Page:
Thursday, April 15, 2010
Stuffing Meat a la Catcher in the Rye
As always, improvisation was necessary not only with the cut of meat but also with the process. The recipe called for a 4 lb. beef eye round (which I imagine is kind of like a tenderloin - long and fairly narrow.) And the recipe said that the beef loin should be in one piece and before cooking I should tie it to make sure it stayed together. I couldn't find beef loin but I did find a 4 lb. beef bottom round that was already tied. It was that or another chunk of beef that had all sorts of fat and was not tied. Beef round it was even though it was more rectangular than cylinder in shape. Little did I know that my choice would haunt me.
The first step was to create a hole down the middle of the beef and stuff it with Spanish chorizo meat. The Librarian gagged - this was way too close to certain meat passages of "Catcher in the Rye". I was supposed to crumble the chorizo and stuff it into the meat hole. Instead I created a hole in the meat and stuffed the whole chorizo thru. It was a bit longer than the meat so I cut off the ends. This created painful images!
Back to cooking, I browned the roast, sauteed the onion, garlic, sofrito (a mixture of onion, garlic, 2 kinds of peppers (not hot), cilantro and oregano), added the sherry, the tomato sauce, and began adding the 5 quarts of beef stock. The recipe said that the liquid should at least come up to 3/4 the beef to ensure proper braising. I was using a big pot and even if I stood the roast on end I would not have needed 5 quarts of beef stock. I think that the recipe really meant 5 cups of stock. But I realized the error after adding 2 of the 5 boxes of beef broth that I had purchased. No problem. Fortunately I had chosen the quart boxes with 50% less salt and I knew I had plenty of time to boil away excess liquid.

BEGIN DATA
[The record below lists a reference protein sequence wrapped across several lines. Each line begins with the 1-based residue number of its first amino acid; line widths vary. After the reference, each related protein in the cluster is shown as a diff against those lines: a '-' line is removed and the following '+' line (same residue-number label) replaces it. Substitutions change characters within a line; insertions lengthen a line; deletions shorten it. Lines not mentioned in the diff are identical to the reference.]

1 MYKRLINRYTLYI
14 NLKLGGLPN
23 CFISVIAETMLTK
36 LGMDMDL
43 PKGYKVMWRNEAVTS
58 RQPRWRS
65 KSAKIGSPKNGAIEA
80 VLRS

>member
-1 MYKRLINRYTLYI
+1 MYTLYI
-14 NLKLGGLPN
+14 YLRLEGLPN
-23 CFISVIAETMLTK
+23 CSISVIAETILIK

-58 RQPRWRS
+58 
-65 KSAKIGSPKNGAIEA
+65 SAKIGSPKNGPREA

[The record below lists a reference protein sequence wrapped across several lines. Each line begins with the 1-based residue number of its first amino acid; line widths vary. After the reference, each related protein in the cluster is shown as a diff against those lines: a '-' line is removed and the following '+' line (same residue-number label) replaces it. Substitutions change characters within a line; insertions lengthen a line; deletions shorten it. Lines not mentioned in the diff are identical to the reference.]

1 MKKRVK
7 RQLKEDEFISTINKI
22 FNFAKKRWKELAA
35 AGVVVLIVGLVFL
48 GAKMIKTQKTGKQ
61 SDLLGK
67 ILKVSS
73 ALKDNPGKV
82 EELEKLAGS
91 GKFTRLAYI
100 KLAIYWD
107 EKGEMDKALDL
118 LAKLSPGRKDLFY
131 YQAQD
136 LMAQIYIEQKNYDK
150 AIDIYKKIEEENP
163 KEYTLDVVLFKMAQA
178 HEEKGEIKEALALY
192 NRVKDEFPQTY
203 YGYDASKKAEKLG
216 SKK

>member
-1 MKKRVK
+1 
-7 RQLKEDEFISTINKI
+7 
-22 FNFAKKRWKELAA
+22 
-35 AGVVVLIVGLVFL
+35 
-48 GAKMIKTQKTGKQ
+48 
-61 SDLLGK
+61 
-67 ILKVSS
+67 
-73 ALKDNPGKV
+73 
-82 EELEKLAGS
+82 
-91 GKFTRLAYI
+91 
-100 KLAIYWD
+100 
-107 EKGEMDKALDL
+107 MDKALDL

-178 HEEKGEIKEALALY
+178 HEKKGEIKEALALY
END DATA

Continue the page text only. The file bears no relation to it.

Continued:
Smells from the boiling beef sent the big white dog crazy. She wanted to be downstairs, then upstairs, then outside. Finally when I put everything on the stove to simmer (uncovered) for 2.5 hours I took the dog for an hour walk - all the time worrying about having the pot cooking over a gas flame. Yes it was set at the lowest setting. But what if... And the recipe said to add water if the liquid got too low. We had a leisurely walk in the woods and returned to savory smells and a nicely boiling pot. But I do not recommend leaving a boiling pot alone. Upon returning from our walk, I turned the meat on advice from the recipe to turn the meat occasionally. The beef had shrunk in size but the chorizo had not. So the beef had about 1/2 inch of chorizo sticking out at both ends. Analogies? You do not want to know where my mind went!
For once, I timed a long cooking dish perfectly. It was ready by the time my beloved likes to eat dinner. Was he ready? No - he who likes to eat while watching the world news report had to shower, wash the windows and clean his favorite paint brush first (dinner in front of the TV is new since our children left home - it is an adults only lifestyle!). Thank goodness I wasn't serving souffle! But beloved husband enjoyed the dinner so much that I think I may have to fight him for leftovers!